Which brings up another critical point: what if the patient is adamantly refusing treatment? What if they’re refusing and making sense? Or not making sense? Or intermittently making sense? (Mywife says I usually fit in that last group…) Is the patient competent to refuse? Just make sure thatyou’re not unlawfully attacking the patient – if there are questions of competency involved, AcutePsych gets a call.
3- What’s the difference between “regular” sedation and “conscious” sedation, and whydo we care?
I would call the main difference between regular sedation and “conscious” sedation scenarios thefact that the first group is usually intubated, and the second usually isn’t, which can make thingstricky. This second group is often going through a procedure like endoscopy, and there are acouple of key things to keep in mind:Is the patient able to guard her airway during the procedure, or is she at risk for aspiration (howfull is her stomach?), or airway obstruction?Is she breathing at an adequate rate, or is she at risk for respiratory depression? Remember: anO2 saturation monitor won’t tell you if your patient is breathing at a rate of 4, or even at a normalrate but much too shallowly, and becoming hypercarbic…use your eyes.
4-What sedative drugs do we commonly use in the MICU?4-1- What is propofol?
Propofol is a very useful sedative drug. It’s very powerful, and it both works very quickly, andwears off very quickly. This makes it very useful when you need to gain control of a situation inwhich, say, the patient is trying to extubate himself and climb out of the bed – it is also just asuseful when you want to try, say a day later, to see if the patient has become more alert, and ableto tolerate ventilator weaning. A couple of important things to remember about propofol:- It has no effect on pain at all. People get a little confused on this point at times. Propofol is notthe drug to use alone when you have an agitated, intubated freshly postop patient.- It is a very powerful respiratory depressant –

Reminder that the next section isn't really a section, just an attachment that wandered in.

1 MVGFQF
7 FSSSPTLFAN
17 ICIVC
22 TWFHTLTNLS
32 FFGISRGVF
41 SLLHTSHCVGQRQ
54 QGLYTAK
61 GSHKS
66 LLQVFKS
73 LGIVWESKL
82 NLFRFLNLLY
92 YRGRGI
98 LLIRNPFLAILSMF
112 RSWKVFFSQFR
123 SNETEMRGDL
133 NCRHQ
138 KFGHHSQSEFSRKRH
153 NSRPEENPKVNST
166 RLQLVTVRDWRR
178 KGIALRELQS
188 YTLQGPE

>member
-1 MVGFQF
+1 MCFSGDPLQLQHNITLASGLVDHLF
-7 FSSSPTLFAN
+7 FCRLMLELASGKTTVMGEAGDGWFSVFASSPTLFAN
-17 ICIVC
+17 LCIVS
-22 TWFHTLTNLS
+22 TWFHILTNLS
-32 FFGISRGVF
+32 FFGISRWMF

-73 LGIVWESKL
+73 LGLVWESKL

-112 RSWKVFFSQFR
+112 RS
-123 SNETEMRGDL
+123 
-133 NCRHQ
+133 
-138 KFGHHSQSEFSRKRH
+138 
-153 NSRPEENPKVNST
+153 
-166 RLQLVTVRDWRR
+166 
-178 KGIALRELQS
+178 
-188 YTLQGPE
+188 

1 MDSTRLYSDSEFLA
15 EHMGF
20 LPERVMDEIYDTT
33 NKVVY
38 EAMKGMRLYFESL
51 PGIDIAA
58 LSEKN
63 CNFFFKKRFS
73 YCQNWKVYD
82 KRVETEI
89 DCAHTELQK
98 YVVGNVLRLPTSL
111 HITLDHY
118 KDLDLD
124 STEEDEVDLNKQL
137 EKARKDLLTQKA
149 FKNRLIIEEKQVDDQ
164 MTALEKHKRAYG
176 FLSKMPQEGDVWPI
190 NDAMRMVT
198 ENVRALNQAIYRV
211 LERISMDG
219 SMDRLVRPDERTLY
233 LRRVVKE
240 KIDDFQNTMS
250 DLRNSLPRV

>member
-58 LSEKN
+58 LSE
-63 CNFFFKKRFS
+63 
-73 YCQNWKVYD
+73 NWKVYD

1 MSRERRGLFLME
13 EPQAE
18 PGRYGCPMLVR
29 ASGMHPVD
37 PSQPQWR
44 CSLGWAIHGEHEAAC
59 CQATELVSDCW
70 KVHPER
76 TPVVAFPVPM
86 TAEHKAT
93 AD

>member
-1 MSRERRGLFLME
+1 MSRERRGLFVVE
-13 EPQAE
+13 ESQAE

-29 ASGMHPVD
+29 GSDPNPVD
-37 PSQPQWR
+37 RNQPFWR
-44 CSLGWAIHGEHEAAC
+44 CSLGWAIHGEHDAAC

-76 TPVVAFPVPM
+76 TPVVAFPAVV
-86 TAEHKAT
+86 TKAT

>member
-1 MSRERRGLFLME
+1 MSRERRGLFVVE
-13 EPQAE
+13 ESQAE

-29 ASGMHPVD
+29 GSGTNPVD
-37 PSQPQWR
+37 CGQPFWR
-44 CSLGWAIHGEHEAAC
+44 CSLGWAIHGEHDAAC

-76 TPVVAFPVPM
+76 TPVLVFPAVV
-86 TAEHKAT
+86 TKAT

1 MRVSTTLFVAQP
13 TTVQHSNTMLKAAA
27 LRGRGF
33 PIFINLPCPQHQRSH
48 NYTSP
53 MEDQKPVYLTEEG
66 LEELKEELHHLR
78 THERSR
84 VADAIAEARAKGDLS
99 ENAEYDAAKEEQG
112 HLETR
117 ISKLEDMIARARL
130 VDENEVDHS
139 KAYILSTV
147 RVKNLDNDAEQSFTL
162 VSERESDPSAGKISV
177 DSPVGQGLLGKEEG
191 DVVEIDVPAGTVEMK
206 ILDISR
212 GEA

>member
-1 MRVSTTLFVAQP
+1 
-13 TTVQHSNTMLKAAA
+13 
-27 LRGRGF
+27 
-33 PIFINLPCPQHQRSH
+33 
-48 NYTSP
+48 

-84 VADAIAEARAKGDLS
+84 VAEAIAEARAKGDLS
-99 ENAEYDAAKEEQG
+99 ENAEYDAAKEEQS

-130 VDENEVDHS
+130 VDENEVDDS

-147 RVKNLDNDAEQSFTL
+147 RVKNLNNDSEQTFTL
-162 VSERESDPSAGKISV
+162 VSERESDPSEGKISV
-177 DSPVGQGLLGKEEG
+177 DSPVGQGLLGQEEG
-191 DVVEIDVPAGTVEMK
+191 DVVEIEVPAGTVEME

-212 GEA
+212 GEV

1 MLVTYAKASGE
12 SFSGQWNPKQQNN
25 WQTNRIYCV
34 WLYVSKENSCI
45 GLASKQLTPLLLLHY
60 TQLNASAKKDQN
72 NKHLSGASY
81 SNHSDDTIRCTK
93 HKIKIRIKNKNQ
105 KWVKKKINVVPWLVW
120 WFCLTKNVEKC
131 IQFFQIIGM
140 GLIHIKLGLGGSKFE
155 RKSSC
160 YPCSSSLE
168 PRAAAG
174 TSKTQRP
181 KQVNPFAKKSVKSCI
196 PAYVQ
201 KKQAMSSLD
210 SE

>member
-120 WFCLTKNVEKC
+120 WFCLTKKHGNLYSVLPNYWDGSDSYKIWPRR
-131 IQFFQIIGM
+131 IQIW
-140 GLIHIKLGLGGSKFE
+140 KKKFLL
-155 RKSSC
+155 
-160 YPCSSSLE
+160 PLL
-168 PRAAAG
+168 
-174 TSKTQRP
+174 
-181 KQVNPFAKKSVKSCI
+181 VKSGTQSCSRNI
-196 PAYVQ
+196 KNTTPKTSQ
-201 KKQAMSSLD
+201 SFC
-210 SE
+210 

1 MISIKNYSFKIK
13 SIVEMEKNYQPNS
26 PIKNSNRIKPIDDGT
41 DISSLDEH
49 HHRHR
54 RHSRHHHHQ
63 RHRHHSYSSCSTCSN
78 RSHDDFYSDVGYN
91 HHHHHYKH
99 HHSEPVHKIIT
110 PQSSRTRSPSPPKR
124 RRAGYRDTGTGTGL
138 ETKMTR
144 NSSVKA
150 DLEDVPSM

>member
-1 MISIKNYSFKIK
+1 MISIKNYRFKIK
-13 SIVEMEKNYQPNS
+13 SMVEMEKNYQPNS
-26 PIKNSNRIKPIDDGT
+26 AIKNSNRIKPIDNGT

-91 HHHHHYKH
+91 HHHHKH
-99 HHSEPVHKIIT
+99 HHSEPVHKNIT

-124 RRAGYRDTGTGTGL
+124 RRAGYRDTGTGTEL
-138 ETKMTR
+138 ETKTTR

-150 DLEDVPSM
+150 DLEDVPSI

it will make your patient stop breathing
. This isnot such a big deal when your patient is intubated, but you’d better be at the bedside andwatching while it takes effect – if your patient is on some ventilator mode that lets him breathe for himself, he may suddenly need to be “put on a rate”. Hospital policy: propofol patients must beon mechanical ventilation. There has been one exception in the past: we’ve gotten permissionoccasionally to run no more than 30mg/hour of propofol on patients who are getting face-maskventilation. It’s a situation I don’t like from the get-go: here’s a patient who’s at risk of getting her stomach all inflated, and then you apply a sedative that may lower her ability to guard her airway – what if she then vomits into the mask?
4-1-1- How much propofol can we use?
Propofol is powerful medicine – it’s easy to make a person lose blood pressure as well asrespiratory drive. Depending on how large a patient is, I would start with 30-50mg per hour. Bolusdoses can be given – we usually give 10-30mg boluses depending on what the patient needs,and we have an hourly limit of 300mg – this is a lot of propofol, and is usually enough to sedateanyone. (Not always! The trick to effectively sedating a patient often lies in finding out “What’s